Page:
Conservative senator says 'friendly ... patriotic' Ottawa protesters have been demonized

Conservative Saskatchewan Sen. Denise Batters defended anti-vaccine mandate protesters in a speech late Tuesday, saying these "friendly" and "patriotic" demonstrators have been unfairly maligned by the "chattering classes."

Police have launched more than 100 protest-related investigations

Conservative Sen. Denise Batters is pictured in an undated photo. The Saskatchewan senator says "friendly" and "patriotic" demonstrators have been unfairly maligned by the "chattering classes." (Chris Rands/CBC)

Conservative Saskatchewan Sen. Denise Batters defended anti-vaccine mandate protesters in a speech late Tuesday, arguing these "friendly" and "patriotic" demonstrators have been unfairly maligned by the "chattering classes."

Batters — who was photographed posing in front of convoy trucks gathered in Ottawa during the protest — said she didn't experience any of the harassment that locals complained of during the weeks-long occupation.

"I can say that in the last two years, I never felt safer walking home from my office at night. The protesters I met very much reminded me of the people I know in Saskatchewan — friendly, hard-working, patriotic Canadians," she said.

While she said she sympathized with Ottawa residents who had to endure constant noise during the demonstration, Batters said she only saw "peaceful" and "non-threatening" demonstrators when observing the crowd from her Senate office, which faces Wellington Street, the centre of the now-disbanded occupation.

"I do not tolerate harassment, intimidation or destruction ever, but I can honestly say that I personally did not see any of that behaviour exhibited by the protesters," she said. "What is the national emergency this time? Dance parties and loud horns?"

Ottawa police have launched well over 100 criminal investigations related to the demonstration after receiving more than 1,000 calls for service from local residents.

The police are probing reports of hate crimes and harassment, among other possible criminal offences. More than 1,550 tickets have been issued for bylaw infractions like excessive noise and the use of fireworks in the densely packed urban core.

It was a veritable carnival of hate, endorsed and condoned and even cheered on by some Canadian politicians, craven cowards.- Independent Sen. Paula Simons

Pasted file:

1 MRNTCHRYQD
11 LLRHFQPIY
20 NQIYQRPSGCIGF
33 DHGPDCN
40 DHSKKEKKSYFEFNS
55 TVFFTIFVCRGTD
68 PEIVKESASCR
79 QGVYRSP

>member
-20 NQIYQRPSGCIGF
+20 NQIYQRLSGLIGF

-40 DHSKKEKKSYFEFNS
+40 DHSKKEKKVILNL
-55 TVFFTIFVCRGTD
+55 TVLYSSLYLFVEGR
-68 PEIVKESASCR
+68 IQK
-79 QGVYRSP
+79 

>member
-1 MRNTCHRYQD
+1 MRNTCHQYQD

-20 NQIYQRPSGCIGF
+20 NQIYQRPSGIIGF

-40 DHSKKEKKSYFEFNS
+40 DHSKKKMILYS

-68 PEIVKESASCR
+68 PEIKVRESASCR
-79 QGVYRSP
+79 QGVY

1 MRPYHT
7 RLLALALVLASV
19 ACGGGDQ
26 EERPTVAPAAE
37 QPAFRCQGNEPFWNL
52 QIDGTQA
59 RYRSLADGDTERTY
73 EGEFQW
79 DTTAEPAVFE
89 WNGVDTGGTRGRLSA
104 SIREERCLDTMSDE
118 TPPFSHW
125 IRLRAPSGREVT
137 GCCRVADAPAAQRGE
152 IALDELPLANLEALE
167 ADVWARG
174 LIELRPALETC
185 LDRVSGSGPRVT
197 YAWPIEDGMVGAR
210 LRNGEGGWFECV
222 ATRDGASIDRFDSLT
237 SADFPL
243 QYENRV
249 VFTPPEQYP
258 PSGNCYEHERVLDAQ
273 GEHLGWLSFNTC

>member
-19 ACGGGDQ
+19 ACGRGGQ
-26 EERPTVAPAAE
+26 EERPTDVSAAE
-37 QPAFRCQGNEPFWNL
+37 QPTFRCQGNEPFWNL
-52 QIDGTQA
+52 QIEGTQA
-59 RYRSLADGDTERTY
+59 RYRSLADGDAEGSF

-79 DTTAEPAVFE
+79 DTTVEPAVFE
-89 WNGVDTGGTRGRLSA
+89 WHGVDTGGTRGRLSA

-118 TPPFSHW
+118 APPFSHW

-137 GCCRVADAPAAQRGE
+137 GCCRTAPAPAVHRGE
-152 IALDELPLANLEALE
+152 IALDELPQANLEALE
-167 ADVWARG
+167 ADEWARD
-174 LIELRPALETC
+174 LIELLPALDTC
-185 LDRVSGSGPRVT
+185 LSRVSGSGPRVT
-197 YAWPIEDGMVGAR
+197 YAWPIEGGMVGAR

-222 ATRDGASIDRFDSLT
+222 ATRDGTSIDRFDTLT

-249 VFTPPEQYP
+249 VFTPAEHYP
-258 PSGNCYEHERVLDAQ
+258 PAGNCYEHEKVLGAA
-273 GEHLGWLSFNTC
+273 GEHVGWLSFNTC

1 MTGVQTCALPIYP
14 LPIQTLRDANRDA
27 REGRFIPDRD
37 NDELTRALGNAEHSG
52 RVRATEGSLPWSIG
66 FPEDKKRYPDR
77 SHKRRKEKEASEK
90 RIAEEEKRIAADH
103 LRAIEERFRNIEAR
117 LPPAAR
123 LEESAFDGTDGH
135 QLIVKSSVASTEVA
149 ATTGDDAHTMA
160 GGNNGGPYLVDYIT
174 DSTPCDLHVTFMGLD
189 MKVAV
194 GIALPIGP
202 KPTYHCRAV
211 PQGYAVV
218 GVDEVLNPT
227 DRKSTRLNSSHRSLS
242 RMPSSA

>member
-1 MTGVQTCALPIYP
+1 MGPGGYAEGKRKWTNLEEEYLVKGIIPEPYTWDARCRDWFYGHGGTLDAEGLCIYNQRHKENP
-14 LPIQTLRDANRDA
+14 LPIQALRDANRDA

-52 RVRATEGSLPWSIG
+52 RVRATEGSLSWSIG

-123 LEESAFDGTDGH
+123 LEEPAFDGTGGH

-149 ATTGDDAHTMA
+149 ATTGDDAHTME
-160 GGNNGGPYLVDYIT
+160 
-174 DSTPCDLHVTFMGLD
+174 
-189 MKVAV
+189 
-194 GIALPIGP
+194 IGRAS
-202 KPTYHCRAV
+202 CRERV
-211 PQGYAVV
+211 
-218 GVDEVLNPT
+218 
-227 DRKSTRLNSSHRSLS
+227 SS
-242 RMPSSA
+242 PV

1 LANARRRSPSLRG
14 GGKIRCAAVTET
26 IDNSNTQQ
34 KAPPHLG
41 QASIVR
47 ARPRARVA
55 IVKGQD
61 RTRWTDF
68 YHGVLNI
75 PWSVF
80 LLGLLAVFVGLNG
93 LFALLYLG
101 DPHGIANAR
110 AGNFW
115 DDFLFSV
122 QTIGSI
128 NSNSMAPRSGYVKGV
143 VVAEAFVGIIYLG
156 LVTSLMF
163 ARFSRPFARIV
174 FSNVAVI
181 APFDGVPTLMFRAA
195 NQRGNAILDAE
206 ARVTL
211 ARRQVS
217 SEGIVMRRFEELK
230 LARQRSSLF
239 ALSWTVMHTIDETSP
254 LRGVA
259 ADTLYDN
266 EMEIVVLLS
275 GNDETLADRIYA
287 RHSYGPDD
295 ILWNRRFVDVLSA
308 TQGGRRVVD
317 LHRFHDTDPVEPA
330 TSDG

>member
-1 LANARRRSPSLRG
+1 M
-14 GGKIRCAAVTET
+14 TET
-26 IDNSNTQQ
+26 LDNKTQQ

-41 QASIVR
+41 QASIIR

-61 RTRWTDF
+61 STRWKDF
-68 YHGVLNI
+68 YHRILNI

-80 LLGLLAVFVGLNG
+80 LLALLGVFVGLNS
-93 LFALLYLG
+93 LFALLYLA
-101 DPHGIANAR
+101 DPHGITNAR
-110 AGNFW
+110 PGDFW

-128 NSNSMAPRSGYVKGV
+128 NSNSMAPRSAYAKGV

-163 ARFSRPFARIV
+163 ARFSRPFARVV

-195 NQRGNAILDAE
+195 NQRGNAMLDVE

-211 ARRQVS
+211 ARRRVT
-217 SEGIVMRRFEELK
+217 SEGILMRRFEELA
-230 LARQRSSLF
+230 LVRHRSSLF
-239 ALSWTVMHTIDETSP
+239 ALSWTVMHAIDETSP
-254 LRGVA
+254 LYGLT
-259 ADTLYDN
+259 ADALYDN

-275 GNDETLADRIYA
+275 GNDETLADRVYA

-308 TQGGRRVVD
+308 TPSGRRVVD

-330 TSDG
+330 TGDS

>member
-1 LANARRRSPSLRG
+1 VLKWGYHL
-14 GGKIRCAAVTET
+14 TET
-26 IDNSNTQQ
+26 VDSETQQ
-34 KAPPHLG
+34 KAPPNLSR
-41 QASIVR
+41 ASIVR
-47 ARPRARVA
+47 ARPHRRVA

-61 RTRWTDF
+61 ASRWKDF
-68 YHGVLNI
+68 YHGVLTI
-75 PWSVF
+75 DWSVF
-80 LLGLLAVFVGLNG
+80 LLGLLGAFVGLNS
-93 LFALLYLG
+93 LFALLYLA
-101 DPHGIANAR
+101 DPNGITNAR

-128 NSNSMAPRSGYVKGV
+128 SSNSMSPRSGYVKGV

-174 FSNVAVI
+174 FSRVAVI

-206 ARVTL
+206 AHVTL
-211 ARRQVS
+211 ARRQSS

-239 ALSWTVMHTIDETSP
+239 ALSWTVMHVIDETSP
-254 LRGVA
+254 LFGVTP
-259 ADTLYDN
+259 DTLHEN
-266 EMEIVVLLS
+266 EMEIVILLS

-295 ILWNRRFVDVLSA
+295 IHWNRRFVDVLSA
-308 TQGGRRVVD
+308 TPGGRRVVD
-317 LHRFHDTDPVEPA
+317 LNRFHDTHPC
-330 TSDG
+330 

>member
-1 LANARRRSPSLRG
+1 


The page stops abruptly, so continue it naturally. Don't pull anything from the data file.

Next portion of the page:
Nearly half of all businesses in Ottawa's Centretown neighbourhood were shuttered during the occupation, costing proprietors tens of millions of dollars in lost revenue and leaving many employees without pay, according to early estimates from the Ottawa Coalition of Business Improvement Areas.

Batters argued that criticism of the demonstration — which snarled Ottawa traffic for weeks and turned large swaths of the downtown core into a no-go zone — is rooted in a form of class discrimination.

While many of the people who live downtown in a "public service city" have been "fortunate" during this COVID-19 pandemic, she said, other Canadians have lost their jobs because of pandemic restrictions or vaccine mandates and are frustrated.

"I sensed in the discussions about the protesters in the media and among the privileged, chattering classes on Parliament Hill almost a fear of these working-class people who had invaded the city," she said.

"Ottawa's mayor called them yahoos and idiots. Others online maligned them as Nazis and terrorists. Everyone had an opinion about them, but certainly no one was talking with them."

Another Conservative, Nova Scotia Sen. Michael MacDonald, said "entitled" Ottawa residents were wrong to demand that the convoy leave town. MacDonald also praised the protesters for having the "courage and decency" to protest COVID-19 restrictions.

"It's everybody's f--king city, this is the capital of the country. It's not your god-damned city just because you have a six-figure salary and you work 20 hours a week, you haven't worked a full week in two years. It's sickening, it's sickening," MacDonald told a protester in a recording that was posted on social media.

MacDonald has since apologized for his remarks.

A man with glasses wearing a suit and tie is seen standing in front of a microphone.
Nova Scotia Sen. Michael MacDonald is pictured in an undated file photo. MacDonald said entitled Ottawa residents were wrong to want the Ottawa protesters to leave. (CBC)

Batters made her comments during the Red Chamber's debate on the government's use of the Emergencies Act to clear out the Ottawa demonstrators.

Prime Minister Justin Trudeau and his cabinet have defended the decision to invoke the legislation, saying the protesters — some of whom called for the government's overthrow — were "a threat to our democracy."

In a "memorandum of understanding," protest organizers called for Trudeau to be replaced by some form of coalition government with the Governor General, the Senate and demonstrators — an arrangement that has no basis in Canada's Constitution. 

Batters and other Conservative senators, like Quebec Sen. Leo Housakos, have said invoking the Emergencies Act was an overreach.

Housakos said Canada has dealt with protests that were more violent than the convoy occupation and Trudeau himself fuelled the movement by flatly refusing to speak to convoy organizers.

'A shameless lie'

"It is the responsibility of the prime minister to be measured when there are frustrated mobs out in the streets who are not happy with their government, not to call them names, not to stoke the flames of division," Housakos said.